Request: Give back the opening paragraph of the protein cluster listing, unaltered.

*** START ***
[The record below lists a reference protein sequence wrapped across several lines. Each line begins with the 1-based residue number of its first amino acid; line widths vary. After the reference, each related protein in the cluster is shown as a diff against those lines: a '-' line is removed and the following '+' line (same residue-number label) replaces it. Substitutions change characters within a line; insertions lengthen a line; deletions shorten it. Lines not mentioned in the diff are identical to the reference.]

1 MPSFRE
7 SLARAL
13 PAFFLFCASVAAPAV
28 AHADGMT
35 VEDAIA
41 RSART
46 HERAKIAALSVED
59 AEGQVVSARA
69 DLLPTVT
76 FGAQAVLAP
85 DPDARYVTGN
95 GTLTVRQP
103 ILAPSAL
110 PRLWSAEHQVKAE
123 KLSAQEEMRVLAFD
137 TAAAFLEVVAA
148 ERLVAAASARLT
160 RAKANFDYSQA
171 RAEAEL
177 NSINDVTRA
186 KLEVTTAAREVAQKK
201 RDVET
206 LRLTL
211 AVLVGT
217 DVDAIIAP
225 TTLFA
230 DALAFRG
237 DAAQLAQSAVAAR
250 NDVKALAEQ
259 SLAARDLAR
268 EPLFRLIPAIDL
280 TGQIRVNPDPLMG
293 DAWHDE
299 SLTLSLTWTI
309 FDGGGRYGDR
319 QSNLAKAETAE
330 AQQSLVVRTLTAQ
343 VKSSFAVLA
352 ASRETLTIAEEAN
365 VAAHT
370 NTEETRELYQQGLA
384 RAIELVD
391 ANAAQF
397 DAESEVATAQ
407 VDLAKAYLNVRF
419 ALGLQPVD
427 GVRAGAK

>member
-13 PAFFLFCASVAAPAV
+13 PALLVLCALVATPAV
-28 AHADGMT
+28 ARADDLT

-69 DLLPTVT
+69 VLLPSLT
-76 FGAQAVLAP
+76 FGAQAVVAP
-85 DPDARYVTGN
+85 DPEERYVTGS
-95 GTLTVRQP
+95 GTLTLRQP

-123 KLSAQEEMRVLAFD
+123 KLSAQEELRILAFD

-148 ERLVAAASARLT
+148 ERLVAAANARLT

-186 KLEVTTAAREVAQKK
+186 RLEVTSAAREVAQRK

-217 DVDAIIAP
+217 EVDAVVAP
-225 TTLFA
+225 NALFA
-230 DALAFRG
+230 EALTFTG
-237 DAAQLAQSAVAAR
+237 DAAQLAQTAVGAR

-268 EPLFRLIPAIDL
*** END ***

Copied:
[The record below lists a reference protein sequence wrapped across several lines. Each line begins with the 1-based residue number of its first amino acid; line widths vary. After the reference, each related protein in the cluster is shown as a diff against those lines: a '-' line is removed and the following '+' line (same residue-number label) replaces it. Substitutions change characters within a line; insertions lengthen a line; deletions shorten it. Lines not mentioned in the diff are identical to the reference.]